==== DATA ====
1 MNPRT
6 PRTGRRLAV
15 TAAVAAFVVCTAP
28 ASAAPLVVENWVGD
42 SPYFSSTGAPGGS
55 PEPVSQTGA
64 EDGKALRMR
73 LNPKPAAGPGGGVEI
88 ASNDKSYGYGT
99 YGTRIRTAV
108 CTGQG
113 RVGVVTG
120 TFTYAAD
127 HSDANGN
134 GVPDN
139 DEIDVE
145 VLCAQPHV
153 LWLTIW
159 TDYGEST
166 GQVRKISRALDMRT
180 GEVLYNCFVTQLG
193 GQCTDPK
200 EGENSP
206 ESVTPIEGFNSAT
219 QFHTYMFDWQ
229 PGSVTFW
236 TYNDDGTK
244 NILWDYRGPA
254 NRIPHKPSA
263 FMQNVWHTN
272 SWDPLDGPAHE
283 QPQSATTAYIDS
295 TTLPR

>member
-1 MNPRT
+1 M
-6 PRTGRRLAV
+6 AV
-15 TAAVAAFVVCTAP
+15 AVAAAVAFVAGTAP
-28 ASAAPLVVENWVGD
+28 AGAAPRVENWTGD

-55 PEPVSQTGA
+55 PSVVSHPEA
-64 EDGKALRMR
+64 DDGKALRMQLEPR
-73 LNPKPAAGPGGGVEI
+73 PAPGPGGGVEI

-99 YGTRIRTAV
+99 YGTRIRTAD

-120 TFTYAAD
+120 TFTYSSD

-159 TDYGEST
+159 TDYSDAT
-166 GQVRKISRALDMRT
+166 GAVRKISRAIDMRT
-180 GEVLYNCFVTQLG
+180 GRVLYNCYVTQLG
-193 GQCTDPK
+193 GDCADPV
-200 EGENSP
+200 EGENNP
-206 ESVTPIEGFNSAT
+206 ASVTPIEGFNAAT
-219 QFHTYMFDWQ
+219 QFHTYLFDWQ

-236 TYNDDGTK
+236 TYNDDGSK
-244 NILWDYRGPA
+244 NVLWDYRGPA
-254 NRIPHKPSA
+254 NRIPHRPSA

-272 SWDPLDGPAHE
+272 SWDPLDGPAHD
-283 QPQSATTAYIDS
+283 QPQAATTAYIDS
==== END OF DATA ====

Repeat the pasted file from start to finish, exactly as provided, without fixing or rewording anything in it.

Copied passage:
1 MNPRT
6 PRTGRRLAV
15 TAAVAAFVVCTAP
28 ASAAPLVVENWVGD
42 SPYFSSTGAPGGS
55 PEPVSQTGA
64 EDGKALRMR
73 LNPKPAAGPGGGVEI
88 ASNDKSYGYGT
99 YGTRIRTAV
108 CTGQG
113 RVGVVTG
120 TFTYAAD
127 HSDANGN
134 GVPDN
139 DEIDVE
145 VLCAQPHV
153 LWLTIW
159 TDYGEST
166 GQVRKISRALDMRT
180 GEVLYNCFVTQLG
193 GQCTDPK
200 EGENSP
206 ESVTPIEGFNSAT
219 QFHTYMFDWQ
229 PGSVTFW
236 TYNDDGTK
244 NILWDYRGPA
254 NRIPHKPSA
263 FMQNVWHTN
272 SWDPLDGPAHE
283 QPQSATTAYIDS
295 TTLPR

>member
-1 MNPRT
+1 M
-6 PRTGRRLAV
+6 AV
-15 TAAVAAFVVCTAP
+15 AVAAAVAFVAGTAP
-28 ASAAPLVVENWVGD
+28 AGAAPRVENWTGD

-55 PEPVSQTGA
+55 PSVVSHPEA
-64 EDGKALRMR
+64 DDGKALRMQLEPR
-73 LNPKPAAGPGGGVEI
+73 PAPGPGGGVEI

-99 YGTRIRTAV
+99 YGTRIRTAD

-120 TFTYAAD
+120 TFTYSSD

-159 TDYGEST
+159 TDYSDAT
-166 GQVRKISRALDMRT
+166 GAVRKISRAIDMRT
-180 GEVLYNCFVTQLG
+180 GRVLYNCYVTQLG
-193 GQCTDPK
+193 GDCADPV
-200 EGENSP
+200 EGENNP
-206 ESVTPIEGFNSAT
+206 ASVTPIEGFNAAT
-219 QFHTYMFDWQ
+219 QFHTYLFDWQ

-236 TYNDDGTK
+236 TYNDDGSK
-244 NILWDYRGPA
+244 NVLWDYRGPA
-254 NRIPHKPSA
+254 NRIPHRPSA

-272 SWDPLDGPAHE
+272 SWDPLDGPAHD
-283 QPQSATTAYIDS
+283 QPQAATTAYIDS